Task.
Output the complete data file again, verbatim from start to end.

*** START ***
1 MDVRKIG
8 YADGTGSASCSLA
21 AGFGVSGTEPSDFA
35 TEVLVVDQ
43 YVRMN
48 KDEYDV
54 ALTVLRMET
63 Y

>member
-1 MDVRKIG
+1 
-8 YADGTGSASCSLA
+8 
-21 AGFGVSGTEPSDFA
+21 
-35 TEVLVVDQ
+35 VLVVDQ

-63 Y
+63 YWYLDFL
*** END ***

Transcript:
1 MDVRKIG
8 YADGTGSASCSLA
21 AGFGVSGTEPSDFA
35 TEVLVVDQ
43 YVRMN
48 KDEYDV
54 ALTVLRMET
63 Y

>member
-1 MDVRKIG
+1 
-8 YADGTGSASCSLA
+8 
-21 AGFGVSGTEPSDFA
+21 
-35 TEVLVVDQ
+35 VLVVDQ

-63 Y
+63 YWYLDFL